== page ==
By Jeremy Lloyd
When Aaron Strumpel joined George Fox as artist practitioner in residence for the fall 2012 semester, it gave students with a passion for music the rare opportunity to rub shoulders and strum guitars with a nationally renowned Christian musician who has released seven successful full-length albums and four EPs since launching his solo career in 2006.
While his stay, sponsored by the university’s Center for Peace and Justice, was short, it had a lasting impact on the lives of many students. Strumpel led worship, taught songwriting courses, worked with the chapel band and other student music ensembles, mentored students in one-on-one sessions and even found time for a few impromptu jam sessions out on the quad. In fact, Strumpel’s upcoming EP, Elephant Trio: George Fox University Session, will feature George Fox junior Nolan Staples on bass.
We caught up with Strumpel during his final days with the university to ask about his experience.
What gave you your initial love for music?
I always loved to sing in church; I loved hymns growing up. . . . Music just moves me in a way that I can’t describe.
How would you describe your musical style?
I would call it experimental indie-folk.
What type of songs do you like to write?
I enjoy writing prayers; lyrics that are said in just slightly new ways that maybe help people approach God in a fresh way.
When did you feel called to music ministry?
I felt particularly called to it while I was touring with a missional band called Kindred in Peru . . . I realized how much the body of Christ needed to be connected, and I realized that songs and stories were an amazing vehicle to do that.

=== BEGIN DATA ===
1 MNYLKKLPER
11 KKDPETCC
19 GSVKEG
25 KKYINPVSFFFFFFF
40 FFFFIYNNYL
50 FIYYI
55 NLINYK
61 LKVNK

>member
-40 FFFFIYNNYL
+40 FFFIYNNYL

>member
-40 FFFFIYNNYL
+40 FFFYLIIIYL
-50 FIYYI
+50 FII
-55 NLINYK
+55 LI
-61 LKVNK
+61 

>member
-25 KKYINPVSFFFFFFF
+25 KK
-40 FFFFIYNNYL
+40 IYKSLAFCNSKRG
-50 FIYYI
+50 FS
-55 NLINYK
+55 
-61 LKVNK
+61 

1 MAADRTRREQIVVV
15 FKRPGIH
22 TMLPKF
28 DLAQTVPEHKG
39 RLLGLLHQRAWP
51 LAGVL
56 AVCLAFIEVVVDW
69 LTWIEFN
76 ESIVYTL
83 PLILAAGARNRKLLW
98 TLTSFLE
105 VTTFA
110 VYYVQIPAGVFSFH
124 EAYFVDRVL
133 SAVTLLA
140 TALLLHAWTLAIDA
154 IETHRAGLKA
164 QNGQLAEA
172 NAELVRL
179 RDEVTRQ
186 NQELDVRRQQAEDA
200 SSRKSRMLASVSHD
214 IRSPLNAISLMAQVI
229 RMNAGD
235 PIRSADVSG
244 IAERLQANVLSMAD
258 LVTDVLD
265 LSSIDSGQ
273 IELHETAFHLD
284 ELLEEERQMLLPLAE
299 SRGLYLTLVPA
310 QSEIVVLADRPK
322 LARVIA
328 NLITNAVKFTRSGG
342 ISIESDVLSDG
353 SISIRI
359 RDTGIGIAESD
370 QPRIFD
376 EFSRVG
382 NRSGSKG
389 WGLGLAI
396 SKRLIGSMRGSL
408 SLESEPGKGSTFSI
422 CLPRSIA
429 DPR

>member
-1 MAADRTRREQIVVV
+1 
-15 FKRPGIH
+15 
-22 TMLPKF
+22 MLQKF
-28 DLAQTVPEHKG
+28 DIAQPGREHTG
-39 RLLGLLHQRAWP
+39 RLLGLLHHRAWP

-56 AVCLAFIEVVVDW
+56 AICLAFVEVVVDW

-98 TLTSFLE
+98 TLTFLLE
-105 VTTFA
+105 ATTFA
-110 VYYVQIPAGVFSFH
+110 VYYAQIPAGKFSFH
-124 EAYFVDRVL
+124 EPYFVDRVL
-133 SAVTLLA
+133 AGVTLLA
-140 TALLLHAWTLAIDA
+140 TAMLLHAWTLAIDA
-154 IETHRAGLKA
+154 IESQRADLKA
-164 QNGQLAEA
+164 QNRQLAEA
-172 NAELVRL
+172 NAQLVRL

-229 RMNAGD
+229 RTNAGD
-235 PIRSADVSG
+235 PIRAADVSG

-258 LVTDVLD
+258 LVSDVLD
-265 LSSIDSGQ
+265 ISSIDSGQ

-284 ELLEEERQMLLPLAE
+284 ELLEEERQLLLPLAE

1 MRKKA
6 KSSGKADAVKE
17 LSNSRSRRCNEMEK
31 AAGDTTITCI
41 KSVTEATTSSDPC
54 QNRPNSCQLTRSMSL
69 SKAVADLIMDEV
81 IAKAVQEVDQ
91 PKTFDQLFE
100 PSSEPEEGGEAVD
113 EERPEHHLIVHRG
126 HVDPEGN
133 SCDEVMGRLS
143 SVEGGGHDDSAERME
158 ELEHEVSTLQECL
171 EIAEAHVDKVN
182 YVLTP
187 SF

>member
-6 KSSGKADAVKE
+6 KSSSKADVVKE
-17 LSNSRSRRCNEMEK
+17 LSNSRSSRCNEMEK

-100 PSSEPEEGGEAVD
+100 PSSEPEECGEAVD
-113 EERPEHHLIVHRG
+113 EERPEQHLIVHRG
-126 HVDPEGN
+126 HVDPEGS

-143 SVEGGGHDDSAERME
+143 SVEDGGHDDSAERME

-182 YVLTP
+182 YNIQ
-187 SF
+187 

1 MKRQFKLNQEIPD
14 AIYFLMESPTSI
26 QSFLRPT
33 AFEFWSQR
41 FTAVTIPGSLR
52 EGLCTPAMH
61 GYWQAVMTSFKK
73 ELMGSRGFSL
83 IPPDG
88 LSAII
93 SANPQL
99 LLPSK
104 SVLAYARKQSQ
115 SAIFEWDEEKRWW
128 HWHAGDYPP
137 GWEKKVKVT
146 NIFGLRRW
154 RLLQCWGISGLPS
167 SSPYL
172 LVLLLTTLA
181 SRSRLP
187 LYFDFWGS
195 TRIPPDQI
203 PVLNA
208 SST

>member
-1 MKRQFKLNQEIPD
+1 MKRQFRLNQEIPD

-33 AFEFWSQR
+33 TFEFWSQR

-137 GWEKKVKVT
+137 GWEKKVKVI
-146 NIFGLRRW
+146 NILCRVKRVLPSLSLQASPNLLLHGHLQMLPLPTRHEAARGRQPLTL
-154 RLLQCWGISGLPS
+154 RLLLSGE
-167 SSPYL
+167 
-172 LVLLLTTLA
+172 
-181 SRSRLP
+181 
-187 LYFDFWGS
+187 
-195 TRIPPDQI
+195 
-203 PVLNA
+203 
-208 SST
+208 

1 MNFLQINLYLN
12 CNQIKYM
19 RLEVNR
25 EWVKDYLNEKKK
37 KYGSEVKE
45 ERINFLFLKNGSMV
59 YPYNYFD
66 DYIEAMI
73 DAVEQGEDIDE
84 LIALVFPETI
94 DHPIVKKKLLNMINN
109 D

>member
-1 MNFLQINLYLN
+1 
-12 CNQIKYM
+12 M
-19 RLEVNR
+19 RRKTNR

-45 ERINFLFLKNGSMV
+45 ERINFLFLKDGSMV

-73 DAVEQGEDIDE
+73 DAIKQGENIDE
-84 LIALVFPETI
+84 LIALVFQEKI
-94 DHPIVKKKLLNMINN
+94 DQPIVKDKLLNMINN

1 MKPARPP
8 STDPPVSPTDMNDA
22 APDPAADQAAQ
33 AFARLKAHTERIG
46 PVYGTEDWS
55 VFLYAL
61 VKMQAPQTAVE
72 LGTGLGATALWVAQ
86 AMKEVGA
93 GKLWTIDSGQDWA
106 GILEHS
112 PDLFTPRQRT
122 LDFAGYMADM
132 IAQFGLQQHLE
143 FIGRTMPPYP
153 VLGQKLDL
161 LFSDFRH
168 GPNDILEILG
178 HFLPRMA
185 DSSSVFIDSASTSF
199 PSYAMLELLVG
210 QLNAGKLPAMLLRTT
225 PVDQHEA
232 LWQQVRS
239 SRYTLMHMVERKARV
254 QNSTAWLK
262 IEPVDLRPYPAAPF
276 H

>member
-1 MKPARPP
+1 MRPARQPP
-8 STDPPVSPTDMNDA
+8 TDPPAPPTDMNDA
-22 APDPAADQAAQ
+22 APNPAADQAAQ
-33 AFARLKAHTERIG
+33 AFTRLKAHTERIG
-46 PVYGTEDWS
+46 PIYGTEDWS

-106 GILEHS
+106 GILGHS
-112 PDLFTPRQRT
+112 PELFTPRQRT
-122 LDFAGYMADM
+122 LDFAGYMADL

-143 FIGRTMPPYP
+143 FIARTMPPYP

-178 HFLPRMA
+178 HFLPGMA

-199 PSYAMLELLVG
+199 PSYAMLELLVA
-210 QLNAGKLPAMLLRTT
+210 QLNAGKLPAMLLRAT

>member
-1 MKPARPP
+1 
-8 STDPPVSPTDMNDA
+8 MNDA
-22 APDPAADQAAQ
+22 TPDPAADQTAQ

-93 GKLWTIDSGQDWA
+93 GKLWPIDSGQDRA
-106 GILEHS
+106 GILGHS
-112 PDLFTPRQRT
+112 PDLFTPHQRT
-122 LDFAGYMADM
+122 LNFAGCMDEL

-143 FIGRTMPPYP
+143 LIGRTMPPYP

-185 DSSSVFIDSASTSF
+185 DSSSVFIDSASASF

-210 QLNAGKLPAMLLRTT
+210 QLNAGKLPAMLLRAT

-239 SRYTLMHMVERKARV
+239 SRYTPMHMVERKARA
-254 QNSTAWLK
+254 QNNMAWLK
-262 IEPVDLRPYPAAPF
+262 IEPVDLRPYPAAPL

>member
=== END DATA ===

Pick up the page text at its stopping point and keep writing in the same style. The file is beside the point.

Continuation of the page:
What have you enjoyed most about working with students at George Fox?
The energy that they have. There’s an overall sense of optimism that college students here at George Fox have, and I’ve really enjoyed the energy and the vibrancy that it brings to our interactions.
Can you give an example of a student you have worked with?
Josh Tryan is a songwriter who comes in on Saturdays. He’s really creative. He writes very intricate guitar parts, and he writes very avant garde song structures into his songs. He is really advanced, so I give him a lot of constructive criticism, and I send him home with a lot of homework. He’s been a fun one to work with, and he’s become a good friend of mine.
Any words of wisdom for aspiring musicians?
The path of an artist is always changing. In the college years you begin to dream, but often your skill sets aren’t as developed as you’d like them to be. . . . It’s wonderful when you can sit back and remember, I will grow in this, and I will become better and better as the years go by.
What have you learned from the students you’ve worked with?
I’ve relearned the passion levels that I had when I was a college student. It’s been really refreshing and exciting to use that to attack my own songs again in new ways.